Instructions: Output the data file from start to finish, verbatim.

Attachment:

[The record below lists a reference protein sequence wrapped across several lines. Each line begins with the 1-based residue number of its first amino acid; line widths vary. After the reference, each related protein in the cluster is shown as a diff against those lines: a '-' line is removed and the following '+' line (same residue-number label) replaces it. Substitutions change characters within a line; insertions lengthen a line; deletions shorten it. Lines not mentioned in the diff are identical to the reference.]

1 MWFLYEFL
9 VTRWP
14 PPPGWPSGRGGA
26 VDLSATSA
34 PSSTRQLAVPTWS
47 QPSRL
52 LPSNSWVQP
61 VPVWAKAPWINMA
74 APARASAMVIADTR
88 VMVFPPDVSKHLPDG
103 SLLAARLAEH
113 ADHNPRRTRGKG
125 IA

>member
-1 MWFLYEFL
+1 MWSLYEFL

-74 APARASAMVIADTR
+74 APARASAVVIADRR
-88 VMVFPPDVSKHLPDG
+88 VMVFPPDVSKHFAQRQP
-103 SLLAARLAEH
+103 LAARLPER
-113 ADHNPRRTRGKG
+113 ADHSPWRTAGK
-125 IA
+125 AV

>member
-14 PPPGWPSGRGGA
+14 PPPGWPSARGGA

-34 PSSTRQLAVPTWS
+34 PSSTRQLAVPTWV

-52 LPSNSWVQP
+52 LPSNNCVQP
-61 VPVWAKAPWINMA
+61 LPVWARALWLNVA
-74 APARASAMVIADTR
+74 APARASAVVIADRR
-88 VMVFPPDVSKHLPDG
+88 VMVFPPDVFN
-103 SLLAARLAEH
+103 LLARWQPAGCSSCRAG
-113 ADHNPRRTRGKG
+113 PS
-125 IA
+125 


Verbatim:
[The record below lists a reference protein sequence wrapped across several lines. Each line begins with the 1-based residue number of its first amino acid; line widths vary. After the reference, each related protein in the cluster is shown as a diff against those lines: a '-' line is removed and the following '+' line (same residue-number label) replaces it. Substitutions change characters within a line; insertions lengthen a line; deletions shorten it. Lines not mentioned in the diff are identical to the reference.]

1 MWFLYEFL
9 VTRWP
14 PPPGWPSGRGGA
26 VDLSATSA
34 PSSTRQLAVPTWS
47 QPSRL
52 LPSNSWVQP
61 VPVWAKAPWINMA
74 APARASAMVIADTR
88 VMVFPPDVSKHLPDG
103 SLLAARLAEH
113 ADHNPRRTRGKG
125 IA

>member
-1 MWFLYEFL
+1 MWSLYEFL

-74 APARASAMVIADTR
+74 APARASAVVIADRR
-88 VMVFPPDVSKHLPDG
+88 VMVFPPDVSKHFAQRQP
-103 SLLAARLAEH
+103 LAARLPER
-113 ADHNPRRTRGKG
+113 ADHSPWRTAGK
-125 IA
+125 AV

>member
-14 PPPGWPSGRGGA
+14 PPPGWPSARGGA

-34 PSSTRQLAVPTWS
+34 PSSTRQLAVPTWV

-52 LPSNSWVQP
+52 LPSNNCVQP
-61 VPVWAKAPWINMA
+61 LPVWARALWLNVA
-74 APARASAMVIADTR
+74 APARASAVVIADRR
-88 VMVFPPDVSKHLPDG
+88 VMVFPPDVFN
-103 SLLAARLAEH
+103 LLARWQPAGCSSCRAG
-113 ADHNPRRTRGKG
+113 PS
-125 IA
+125 